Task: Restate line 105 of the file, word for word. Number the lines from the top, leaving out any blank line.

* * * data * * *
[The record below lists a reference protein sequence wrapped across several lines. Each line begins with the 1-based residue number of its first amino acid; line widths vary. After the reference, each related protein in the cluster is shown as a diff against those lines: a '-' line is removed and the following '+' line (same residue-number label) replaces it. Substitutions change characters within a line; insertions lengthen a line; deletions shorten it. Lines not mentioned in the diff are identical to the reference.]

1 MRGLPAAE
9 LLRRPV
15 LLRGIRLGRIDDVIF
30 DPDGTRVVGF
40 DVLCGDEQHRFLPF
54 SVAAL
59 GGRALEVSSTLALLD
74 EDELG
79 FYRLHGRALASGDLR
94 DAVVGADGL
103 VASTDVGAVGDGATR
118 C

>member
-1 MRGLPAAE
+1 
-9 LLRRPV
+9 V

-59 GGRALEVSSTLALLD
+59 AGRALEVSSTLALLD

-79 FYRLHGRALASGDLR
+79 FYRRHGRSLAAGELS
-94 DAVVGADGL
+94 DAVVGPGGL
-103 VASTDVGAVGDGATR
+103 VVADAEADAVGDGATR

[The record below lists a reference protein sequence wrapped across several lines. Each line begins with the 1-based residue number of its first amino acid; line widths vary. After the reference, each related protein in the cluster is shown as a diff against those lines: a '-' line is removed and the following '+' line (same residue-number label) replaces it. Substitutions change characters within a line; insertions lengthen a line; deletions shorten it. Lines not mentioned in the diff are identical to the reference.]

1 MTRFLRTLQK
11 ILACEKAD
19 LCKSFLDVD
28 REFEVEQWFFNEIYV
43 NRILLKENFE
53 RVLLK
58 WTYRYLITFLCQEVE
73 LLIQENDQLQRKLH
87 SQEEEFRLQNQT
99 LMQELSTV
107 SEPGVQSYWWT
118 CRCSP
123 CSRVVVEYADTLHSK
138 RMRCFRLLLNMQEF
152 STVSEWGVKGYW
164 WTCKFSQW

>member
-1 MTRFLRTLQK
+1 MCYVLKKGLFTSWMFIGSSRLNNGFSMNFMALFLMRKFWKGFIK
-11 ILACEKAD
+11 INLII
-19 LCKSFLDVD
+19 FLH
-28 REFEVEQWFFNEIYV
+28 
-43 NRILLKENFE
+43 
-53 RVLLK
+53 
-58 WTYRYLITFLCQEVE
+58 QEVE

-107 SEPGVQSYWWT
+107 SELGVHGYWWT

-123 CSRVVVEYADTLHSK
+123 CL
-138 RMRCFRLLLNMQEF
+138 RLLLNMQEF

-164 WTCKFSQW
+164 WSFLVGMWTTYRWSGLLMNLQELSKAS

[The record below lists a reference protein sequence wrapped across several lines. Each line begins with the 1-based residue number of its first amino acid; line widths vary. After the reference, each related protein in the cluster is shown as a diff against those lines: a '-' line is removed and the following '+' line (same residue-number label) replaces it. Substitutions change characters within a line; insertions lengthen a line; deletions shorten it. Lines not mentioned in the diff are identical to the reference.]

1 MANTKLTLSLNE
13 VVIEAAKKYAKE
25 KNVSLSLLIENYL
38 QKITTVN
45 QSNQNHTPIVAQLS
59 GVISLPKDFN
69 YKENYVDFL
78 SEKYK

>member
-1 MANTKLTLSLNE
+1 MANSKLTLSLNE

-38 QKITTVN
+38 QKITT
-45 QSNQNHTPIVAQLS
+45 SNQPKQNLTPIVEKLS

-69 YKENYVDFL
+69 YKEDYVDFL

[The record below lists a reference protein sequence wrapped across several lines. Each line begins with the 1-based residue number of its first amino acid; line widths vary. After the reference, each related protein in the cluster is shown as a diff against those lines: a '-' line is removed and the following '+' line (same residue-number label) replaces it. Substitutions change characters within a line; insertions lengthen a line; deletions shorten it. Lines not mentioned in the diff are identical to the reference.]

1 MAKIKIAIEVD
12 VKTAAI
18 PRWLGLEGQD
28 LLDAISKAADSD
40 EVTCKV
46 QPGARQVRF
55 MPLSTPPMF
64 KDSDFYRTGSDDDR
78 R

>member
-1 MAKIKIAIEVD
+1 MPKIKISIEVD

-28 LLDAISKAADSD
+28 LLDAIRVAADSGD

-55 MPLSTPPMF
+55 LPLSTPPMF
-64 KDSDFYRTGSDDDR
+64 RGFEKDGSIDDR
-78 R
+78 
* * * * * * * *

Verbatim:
+78 